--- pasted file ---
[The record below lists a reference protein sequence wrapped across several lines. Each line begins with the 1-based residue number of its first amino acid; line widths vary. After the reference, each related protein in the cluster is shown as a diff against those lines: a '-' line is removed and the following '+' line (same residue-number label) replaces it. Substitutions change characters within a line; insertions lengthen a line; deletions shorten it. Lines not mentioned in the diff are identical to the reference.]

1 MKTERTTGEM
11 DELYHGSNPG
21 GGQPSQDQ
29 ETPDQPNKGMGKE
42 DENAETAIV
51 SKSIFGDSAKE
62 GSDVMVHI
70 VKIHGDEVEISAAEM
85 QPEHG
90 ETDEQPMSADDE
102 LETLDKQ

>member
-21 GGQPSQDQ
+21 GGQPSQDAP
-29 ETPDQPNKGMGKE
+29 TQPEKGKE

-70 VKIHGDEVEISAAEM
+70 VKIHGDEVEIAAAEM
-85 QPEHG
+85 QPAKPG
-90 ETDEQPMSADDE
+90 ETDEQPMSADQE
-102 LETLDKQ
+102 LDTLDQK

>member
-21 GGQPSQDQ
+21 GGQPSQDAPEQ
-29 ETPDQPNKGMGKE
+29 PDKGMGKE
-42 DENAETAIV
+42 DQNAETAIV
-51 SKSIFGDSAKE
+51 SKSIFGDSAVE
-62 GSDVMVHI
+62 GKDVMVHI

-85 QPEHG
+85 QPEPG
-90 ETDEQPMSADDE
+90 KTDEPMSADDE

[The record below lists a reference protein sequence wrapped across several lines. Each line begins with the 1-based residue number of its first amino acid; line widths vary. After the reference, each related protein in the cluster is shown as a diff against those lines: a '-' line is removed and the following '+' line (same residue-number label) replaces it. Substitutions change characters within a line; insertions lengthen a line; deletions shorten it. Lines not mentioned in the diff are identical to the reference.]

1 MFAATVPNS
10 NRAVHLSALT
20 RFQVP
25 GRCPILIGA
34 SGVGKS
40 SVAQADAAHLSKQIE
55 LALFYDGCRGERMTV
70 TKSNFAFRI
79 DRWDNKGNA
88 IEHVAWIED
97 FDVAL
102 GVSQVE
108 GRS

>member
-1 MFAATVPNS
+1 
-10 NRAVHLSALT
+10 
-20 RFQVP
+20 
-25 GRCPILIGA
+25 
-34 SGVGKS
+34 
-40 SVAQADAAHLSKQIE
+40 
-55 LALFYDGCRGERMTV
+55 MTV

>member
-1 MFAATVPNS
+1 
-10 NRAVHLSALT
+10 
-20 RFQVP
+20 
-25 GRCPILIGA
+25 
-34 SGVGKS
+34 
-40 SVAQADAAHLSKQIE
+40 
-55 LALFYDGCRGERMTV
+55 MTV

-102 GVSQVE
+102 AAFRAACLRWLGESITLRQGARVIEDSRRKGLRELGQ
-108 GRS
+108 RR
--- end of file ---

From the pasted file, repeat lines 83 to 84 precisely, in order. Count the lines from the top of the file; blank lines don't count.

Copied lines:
-55 LALFYDGCRGERMTV
+55 MTV